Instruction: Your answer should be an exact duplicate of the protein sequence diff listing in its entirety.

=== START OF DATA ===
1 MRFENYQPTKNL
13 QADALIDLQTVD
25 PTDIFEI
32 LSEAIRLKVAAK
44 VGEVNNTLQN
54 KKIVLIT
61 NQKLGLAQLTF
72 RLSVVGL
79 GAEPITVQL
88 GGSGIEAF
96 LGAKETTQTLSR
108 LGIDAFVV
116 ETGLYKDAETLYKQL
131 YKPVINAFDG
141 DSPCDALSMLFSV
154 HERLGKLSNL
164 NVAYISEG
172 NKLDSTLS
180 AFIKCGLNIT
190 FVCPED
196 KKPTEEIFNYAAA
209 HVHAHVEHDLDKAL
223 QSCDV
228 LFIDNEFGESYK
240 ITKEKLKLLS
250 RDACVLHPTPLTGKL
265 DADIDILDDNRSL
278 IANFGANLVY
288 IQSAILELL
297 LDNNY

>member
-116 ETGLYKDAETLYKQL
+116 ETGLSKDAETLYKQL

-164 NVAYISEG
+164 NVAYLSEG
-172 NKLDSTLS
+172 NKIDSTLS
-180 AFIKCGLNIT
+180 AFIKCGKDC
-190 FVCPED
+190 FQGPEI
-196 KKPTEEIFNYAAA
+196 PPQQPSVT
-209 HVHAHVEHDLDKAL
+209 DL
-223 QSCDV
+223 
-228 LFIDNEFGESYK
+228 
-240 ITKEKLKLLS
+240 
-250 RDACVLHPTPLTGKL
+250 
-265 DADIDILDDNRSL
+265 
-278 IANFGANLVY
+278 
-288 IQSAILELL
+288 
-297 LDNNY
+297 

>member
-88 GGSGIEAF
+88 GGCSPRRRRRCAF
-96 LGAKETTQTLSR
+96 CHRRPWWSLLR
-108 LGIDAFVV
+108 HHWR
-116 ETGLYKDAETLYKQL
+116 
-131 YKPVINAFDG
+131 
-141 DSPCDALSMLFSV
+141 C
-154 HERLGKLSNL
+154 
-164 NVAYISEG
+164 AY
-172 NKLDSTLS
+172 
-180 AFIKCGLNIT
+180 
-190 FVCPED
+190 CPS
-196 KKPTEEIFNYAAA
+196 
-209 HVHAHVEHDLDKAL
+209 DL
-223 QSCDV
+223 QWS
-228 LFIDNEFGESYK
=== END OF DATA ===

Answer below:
1 MRFENYQPTKNL
13 QADALIDLQTVD
25 PTDIFEI
32 LSEAIRLKVAAK
44 VGEVNNTLQN
54 KKIVLIT
61 NQKLGLAQLTF
72 RLSVVGL
79 GAEPITVQL
88 GGSGIEAF
96 LGAKETTQTLSR
108 LGIDAFVV
116 ETGLYKDAETLYKQL
131 YKPVINAFDG
141 DSPCDALSMLFSV
154 HERLGKLSNL
164 NVAYISEG
172 NKLDSTLS
180 AFIKCGLNIT
190 FVCPED
196 KKPTEEIFNYAAA
209 HVHAHVEHDLDKAL
223 QSCDV
228 LFIDNEFGESYK
240 ITKEKLKLLS
250 RDACVLHPTPLTGKL
265 DADIDILDDNRSL
278 IANFGANLVY
288 IQSAILELL
297 LDNNY

>member
-116 ETGLYKDAETLYKQL
+116 ETGLSKDAETLYKQL

-164 NVAYISEG
+164 NVAYLSEG
-172 NKLDSTLS
+172 NKIDSTLS
-180 AFIKCGLNIT
+180 AFIKCGKDC
-190 FVCPED
+190 FQGPEI
-196 KKPTEEIFNYAAA
+196 PPQQPSVT
-209 HVHAHVEHDLDKAL
+209 DL
-223 QSCDV
+223 
-228 LFIDNEFGESYK
+228 
-240 ITKEKLKLLS
+240 
-250 RDACVLHPTPLTGKL
+250 
-265 DADIDILDDNRSL
+265 
-278 IANFGANLVY
+278 
-288 IQSAILELL
+288 
-297 LDNNY
+297 

>member
-88 GGSGIEAF
+88 GGCSPRRRRRCAF
-96 LGAKETTQTLSR
+96 CHRRPWWSLLR
-108 LGIDAFVV
+108 HHWR
-116 ETGLYKDAETLYKQL
+116 
-131 YKPVINAFDG
+131 
-141 DSPCDALSMLFSV
+141 C
-154 HERLGKLSNL
+154 
-164 NVAYISEG
+164 AY
-172 NKLDSTLS
+172 
-180 AFIKCGLNIT
+180 
-190 FVCPED
+190 CPS
-196 KKPTEEIFNYAAA
+196 
-209 HVHAHVEHDLDKAL
+209 DL
-223 QSCDV
+223 QWS
-228 LFIDNEFGESYK